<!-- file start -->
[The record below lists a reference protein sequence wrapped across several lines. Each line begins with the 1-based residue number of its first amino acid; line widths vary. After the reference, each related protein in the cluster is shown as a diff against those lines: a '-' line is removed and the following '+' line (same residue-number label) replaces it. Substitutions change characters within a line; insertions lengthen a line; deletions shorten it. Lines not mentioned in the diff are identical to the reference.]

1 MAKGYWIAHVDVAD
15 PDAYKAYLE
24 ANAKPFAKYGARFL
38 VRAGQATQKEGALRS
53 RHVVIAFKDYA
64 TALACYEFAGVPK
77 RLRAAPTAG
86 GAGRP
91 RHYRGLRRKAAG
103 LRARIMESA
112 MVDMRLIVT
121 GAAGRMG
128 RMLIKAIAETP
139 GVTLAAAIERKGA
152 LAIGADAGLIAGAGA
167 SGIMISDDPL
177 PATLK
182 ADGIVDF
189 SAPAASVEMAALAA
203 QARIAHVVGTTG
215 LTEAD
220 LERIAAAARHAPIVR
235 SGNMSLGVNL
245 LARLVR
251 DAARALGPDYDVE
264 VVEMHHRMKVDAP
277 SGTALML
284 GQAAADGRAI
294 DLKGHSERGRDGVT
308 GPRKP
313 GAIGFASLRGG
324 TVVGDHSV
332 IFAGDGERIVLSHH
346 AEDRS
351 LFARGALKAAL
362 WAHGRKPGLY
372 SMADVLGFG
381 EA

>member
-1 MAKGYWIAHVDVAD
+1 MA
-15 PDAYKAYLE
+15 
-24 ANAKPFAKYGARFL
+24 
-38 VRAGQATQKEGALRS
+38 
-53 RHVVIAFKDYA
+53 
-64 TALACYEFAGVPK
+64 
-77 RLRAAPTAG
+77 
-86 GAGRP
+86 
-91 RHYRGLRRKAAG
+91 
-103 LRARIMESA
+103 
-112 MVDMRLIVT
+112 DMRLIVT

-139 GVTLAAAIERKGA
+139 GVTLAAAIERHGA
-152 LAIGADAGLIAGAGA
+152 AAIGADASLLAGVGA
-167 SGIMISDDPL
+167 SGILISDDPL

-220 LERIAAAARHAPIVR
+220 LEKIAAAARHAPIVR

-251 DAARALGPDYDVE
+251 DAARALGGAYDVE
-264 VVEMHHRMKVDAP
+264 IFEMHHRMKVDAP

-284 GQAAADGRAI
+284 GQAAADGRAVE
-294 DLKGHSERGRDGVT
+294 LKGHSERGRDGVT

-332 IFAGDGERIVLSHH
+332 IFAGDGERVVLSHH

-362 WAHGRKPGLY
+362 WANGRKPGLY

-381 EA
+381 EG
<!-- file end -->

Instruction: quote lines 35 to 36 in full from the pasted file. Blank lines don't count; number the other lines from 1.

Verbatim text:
346 AEDRS
351 LFARGALKAAL